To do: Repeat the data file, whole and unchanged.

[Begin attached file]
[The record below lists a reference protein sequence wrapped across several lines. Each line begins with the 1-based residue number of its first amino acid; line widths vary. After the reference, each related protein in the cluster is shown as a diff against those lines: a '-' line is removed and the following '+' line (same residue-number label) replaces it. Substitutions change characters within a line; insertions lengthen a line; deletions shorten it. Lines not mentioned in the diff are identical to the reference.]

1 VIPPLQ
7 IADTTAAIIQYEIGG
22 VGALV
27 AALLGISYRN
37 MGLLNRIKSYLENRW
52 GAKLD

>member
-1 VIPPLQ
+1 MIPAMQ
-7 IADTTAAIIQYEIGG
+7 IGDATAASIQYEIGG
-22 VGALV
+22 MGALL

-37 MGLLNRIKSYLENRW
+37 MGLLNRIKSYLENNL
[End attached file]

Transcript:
[The record below lists a reference protein sequence wrapped across several lines. Each line begins with the 1-based residue number of its first amino acid; line widths vary. After the reference, each related protein in the cluster is shown as a diff against those lines: a '-' line is removed and the following '+' line (same residue-number label) replaces it. Substitutions change characters within a line; insertions lengthen a line; deletions shorten it. Lines not mentioned in the diff are identical to the reference.]

1 VIPPLQ
7 IADTTAAIIQYEIGG
22 VGALV
27 AALLGISYRN
37 MGLLNRIKSYLENRW
52 GAKLD

>member
-1 VIPPLQ
+1 MIPAMQ
-7 IADTTAAIIQYEIGG
+7 IGDATAASIQYEIGG
-22 VGALV
+22 MGALL

-37 MGLLNRIKSYLENRW
+37 MGLLNRIKSYLENNL